Social Science

1506 Submissions

[2] viXra:1506.0200 [pdf] replaced on 2018-09-08 06:03:55

Understanding Social-Force Model in Psychological Principles of Collective Behavior

Authors: Peng Wang
Comments: 20 Pages.

To well understand crowd behavior, microscopic models have been developed in recent decades, in which an individual’s behavioral/psychological status can be modeled and simulated. A well-known model is the social-force model innovated by physical scientists (Helbing and Molnar, 1995; Helbing, Farkas and Vicsek, 2000; Helbing et al., 2002). This model has been widely accepted and mainly used in simulation of crowd evacuation in the past decade. A problem, however, is that the testing results of the model were not explained in consistency with the psychological findings, resulting in misunderstanding of the model by psychologists. This paper will bridge the gap between psychological studies and physical explanation about this model. We reinterpret this physics-based model from a psychological perspective, clarifying that the model is consistent with psychological studies on stress, including time-related stress and interpersonal stress. Based on the conception of stress, we renew the model at both micro-and-macro level, referring to agent-based simulation in a microscopic sense and fluid-based analysis in a macroscopic sense. Existing simulation results such as faster-is-slower effect will be reinterpreted by Yerkes–Dodson law, and herding and grouping effect are further discussed by integrating attraction into the social force.  In brief the social-force model exhibits a bridge between the physics laws and psychological principles regarding crowd motion, and this paper will renew and reinterpret the model on the foundations of psychological studies.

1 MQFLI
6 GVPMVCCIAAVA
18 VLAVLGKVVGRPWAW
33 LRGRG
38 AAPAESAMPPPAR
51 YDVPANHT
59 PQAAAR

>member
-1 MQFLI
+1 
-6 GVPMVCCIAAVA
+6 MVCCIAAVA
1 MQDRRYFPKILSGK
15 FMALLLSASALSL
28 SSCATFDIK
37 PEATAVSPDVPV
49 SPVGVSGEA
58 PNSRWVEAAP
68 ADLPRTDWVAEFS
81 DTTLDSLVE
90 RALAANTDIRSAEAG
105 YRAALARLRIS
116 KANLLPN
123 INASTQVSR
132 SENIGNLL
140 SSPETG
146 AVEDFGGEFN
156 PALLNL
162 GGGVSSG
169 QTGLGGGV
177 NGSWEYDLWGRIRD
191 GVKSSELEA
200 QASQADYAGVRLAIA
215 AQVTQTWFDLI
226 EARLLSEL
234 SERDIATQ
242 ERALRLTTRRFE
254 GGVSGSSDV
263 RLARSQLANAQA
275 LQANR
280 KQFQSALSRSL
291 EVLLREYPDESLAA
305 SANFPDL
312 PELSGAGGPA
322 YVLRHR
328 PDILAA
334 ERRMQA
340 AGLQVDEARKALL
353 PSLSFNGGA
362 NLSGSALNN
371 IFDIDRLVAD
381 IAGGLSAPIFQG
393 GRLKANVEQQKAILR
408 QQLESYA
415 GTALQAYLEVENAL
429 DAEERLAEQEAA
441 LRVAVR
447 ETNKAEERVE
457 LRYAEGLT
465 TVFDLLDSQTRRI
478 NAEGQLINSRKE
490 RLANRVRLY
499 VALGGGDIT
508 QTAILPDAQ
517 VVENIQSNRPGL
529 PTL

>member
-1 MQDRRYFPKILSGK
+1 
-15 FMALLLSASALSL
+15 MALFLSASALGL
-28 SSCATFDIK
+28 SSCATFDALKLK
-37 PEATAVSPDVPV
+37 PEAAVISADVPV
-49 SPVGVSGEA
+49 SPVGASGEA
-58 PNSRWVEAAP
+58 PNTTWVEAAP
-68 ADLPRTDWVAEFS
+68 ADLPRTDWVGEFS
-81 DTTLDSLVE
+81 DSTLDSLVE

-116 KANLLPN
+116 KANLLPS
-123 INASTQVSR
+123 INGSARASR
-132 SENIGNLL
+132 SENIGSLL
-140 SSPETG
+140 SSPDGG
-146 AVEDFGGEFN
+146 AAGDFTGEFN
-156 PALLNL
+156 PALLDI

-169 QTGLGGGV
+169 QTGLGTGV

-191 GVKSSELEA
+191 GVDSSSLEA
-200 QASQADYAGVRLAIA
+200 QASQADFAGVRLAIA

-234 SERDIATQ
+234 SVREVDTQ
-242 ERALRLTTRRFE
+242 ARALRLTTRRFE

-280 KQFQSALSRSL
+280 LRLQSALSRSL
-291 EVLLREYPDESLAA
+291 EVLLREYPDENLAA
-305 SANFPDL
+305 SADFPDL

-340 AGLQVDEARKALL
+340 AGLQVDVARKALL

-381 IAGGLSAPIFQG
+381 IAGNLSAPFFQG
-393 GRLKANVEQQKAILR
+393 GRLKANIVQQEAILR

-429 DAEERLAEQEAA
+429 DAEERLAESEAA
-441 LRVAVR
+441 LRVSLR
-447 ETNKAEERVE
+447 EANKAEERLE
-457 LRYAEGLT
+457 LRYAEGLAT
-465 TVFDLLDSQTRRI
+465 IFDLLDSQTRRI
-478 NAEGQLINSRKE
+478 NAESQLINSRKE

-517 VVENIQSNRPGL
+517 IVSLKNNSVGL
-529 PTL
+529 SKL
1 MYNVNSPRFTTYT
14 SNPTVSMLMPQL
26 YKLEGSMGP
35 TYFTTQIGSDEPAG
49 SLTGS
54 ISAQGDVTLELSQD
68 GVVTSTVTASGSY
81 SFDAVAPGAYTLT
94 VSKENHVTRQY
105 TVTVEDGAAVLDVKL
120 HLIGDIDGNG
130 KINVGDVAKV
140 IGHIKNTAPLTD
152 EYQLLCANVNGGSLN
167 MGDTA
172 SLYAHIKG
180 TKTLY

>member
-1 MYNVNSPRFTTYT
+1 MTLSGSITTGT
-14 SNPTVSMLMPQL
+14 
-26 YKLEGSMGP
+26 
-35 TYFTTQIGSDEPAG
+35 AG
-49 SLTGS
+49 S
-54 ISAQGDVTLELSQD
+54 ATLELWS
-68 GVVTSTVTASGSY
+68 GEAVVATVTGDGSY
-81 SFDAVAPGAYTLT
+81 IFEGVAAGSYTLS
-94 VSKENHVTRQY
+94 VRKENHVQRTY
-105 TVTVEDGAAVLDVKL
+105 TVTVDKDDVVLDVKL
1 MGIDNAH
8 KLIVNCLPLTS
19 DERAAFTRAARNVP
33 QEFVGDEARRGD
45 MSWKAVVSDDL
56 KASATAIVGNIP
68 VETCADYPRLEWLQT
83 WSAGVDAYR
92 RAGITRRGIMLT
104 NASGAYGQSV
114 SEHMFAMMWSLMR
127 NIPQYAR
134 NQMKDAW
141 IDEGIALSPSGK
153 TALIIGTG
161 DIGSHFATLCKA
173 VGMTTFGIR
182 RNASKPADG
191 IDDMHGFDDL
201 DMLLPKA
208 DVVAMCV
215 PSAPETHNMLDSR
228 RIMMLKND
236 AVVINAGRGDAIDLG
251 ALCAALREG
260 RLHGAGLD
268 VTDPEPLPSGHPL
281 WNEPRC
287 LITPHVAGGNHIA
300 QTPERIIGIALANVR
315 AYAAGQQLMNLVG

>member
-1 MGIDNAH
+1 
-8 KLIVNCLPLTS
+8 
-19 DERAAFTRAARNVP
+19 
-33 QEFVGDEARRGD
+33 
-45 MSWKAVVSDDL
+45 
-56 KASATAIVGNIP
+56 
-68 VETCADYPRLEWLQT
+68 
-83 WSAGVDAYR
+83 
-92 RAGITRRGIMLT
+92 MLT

Category: Social Science

[1] viXra:1506.0053 [pdf] submitted on 2015-06-07 04:17:28

Histo-Physics: Social Systems & Human Narratives

Authors: Stephen I. Ternyik
Comments: 2 Pages.

This brief paper explores the physical theory of human history and the deep interplay of social systems evolution & human narratives, i.e. history as the psychophysical record of human development via free choice vs. all forms of 'slavery'.
Category: Social Science